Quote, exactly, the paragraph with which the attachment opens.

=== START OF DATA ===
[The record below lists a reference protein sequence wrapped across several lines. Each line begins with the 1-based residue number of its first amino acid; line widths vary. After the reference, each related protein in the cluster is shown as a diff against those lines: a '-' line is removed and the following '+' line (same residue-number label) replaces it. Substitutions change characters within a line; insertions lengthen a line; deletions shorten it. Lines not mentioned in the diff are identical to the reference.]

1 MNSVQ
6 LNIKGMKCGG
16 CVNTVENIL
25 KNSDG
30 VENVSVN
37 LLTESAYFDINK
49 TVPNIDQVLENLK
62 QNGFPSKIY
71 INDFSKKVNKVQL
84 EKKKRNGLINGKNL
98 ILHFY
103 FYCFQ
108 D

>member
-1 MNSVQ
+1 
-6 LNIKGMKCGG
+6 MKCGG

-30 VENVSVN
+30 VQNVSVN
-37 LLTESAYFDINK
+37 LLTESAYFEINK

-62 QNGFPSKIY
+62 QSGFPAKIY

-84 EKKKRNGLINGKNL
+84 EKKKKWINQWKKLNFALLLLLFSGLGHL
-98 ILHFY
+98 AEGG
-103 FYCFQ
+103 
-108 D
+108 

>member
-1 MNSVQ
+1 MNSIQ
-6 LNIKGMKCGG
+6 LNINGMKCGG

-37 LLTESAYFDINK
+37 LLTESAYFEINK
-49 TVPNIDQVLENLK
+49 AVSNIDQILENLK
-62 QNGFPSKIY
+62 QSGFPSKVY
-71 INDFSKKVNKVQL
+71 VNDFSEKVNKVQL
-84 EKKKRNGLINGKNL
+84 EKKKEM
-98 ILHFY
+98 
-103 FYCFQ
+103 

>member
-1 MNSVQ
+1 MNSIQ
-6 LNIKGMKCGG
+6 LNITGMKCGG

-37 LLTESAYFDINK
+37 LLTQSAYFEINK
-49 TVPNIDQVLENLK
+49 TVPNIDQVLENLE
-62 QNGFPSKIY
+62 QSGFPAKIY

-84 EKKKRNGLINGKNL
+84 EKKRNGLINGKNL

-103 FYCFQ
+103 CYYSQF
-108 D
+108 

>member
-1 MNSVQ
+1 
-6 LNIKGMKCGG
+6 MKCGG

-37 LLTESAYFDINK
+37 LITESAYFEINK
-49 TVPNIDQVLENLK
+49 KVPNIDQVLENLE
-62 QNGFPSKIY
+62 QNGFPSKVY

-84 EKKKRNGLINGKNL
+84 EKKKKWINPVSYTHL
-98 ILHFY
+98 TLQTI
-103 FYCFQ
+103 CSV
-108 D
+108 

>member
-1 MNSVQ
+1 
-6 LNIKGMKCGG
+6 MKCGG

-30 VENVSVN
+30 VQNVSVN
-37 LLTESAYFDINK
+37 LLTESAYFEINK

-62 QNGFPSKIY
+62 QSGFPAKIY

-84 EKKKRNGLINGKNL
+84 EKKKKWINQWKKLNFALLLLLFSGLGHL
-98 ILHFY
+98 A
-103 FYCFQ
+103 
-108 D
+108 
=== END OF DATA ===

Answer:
[The record below lists a reference protein sequence wrapped across several lines. Each line begins with the 1-based residue number of its first amino acid; line widths vary. After the reference, each related protein in the cluster is shown as a diff against those lines: a '-' line is removed and the following '+' line (same residue-number label) replaces it. Substitutions change characters within a line; insertions lengthen a line; deletions shorten it. Lines not mentioned in the diff are identical to the reference.]